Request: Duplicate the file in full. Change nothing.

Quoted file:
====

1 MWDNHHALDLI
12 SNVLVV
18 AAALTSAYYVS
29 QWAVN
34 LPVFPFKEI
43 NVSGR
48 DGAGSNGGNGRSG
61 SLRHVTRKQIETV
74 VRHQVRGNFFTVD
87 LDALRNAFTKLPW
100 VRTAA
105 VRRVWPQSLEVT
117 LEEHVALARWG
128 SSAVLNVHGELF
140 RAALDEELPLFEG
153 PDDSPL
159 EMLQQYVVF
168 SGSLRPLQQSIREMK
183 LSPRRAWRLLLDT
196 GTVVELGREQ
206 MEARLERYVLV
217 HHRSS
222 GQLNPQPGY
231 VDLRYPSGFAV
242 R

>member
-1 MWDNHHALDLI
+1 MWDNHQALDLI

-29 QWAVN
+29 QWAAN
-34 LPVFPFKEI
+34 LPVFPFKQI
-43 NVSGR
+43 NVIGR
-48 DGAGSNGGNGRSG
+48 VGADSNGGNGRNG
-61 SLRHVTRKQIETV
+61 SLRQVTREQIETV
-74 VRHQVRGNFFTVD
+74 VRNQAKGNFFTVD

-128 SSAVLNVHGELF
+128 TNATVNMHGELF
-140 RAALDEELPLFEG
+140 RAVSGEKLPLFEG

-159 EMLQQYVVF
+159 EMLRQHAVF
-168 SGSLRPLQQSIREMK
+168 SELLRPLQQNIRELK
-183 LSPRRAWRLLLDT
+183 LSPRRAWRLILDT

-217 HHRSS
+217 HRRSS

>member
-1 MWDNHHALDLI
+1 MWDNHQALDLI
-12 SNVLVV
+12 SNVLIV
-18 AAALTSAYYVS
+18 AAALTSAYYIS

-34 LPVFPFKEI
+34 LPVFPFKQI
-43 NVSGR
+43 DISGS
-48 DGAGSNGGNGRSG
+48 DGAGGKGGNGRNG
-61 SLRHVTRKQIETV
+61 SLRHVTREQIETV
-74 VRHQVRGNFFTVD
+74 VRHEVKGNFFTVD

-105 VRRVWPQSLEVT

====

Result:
1 MWDNHHALDLI
12 SNVLVV
18 AAALTSAYYVS
29 QWAVN
34 LPVFPFKEI
43 NVSGR
48 DGAGSNGGNGRSG
61 SLRHVTRKQIETV
74 VRHQVRGNFFTVD
87 LDALRNAFTKLPW
100 VRTAA
105 VRRVWPQSLEVT
117 LEEHVALARWG
128 SSAVLNVHGELF
140 RAALDEELPLFEG
153 PDDSPL
159 EMLQQYVVF
168 SGSLRPLQQSIREMK
183 LSPRRAWRLLLDT
196 GTVVELGREQ
206 MEARLERYVLV
217 HHRSS
222 GQLNPQPGY
231 VDLRYPSGFAV
242 R

>member
-1 MWDNHHALDLI
+1 MWDNHQALDLI

-29 QWAVN
+29 QWAAN
-34 LPVFPFKEI
+34 LPVFPFKQI
-43 NVSGR
+43 NVIGR
-48 DGAGSNGGNGRSG
+48 VGADSNGGNGRNG
-61 SLRHVTRKQIETV
+61 SLRQVTREQIETV
-74 VRHQVRGNFFTVD
+74 VRNQAKGNFFTVD

-128 SSAVLNVHGELF
+128 TNATVNMHGELF
-140 RAALDEELPLFEG
+140 RAVSGEKLPLFEG

-159 EMLQQYVVF
+159 EMLRQHAVF
-168 SGSLRPLQQSIREMK
+168 SELLRPLQQNIRELK
-183 LSPRRAWRLLLDT
+183 LSPRRAWRLILDT

-217 HHRSS
+217 HRRSS

>member
-1 MWDNHHALDLI
+1 MWDNHQALDLI
-12 SNVLVV
+12 SNVLIV
-18 AAALTSAYYVS
+18 AAALTSAYYIS

-34 LPVFPFKEI
+34 LPVFPFKQI
-43 NVSGR
+43 DISGS
-48 DGAGSNGGNGRSG
+48 DGAGGKGGNGRNG
-61 SLRHVTRKQIETV
+61 SLRHVTREQIETV
-74 VRHQVRGNFFTVD
+74 VRHEVKGNFFTVD

-105 VRRVWPQSLEVT